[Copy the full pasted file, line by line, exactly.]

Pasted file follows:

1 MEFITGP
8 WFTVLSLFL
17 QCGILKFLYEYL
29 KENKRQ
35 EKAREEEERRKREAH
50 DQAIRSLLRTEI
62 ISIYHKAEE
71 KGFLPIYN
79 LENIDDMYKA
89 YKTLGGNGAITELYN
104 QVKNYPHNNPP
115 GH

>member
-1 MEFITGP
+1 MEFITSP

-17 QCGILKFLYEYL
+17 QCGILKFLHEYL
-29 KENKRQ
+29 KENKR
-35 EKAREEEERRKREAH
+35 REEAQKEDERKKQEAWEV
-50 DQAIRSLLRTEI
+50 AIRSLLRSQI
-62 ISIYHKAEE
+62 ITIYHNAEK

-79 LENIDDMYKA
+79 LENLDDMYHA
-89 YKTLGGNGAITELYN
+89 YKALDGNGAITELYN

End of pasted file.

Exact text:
1 MEFITGP
8 WFTVLSLFL
17 QCGILKFLYEYL
29 KENKRQ
35 EKAREEEERRKREAH
50 DQAIRSLLRTEI
62 ISIYHKAEE
71 KGFLPIYN
79 LENIDDMYKA
89 YKTLGGNGAITELYN
104 QVKNYPHNNPP
115 GH

>member
-1 MEFITGP
+1 MEFITSP

-17 QCGILKFLYEYL
+17 QCGILKFLHEYL
-29 KENKRQ
+29 KENKR
-35 EKAREEEERRKREAH
+35 REEAQKEDERKKQEAWEV
-50 DQAIRSLLRTEI
+50 AIRSLLRSQI
-62 ISIYHKAEE
+62 ITIYHNAEK

-79 LENIDDMYKA
+79 LENLDDMYHA
-89 YKTLGGNGAITELYN
+89 YKALDGNGAITELYN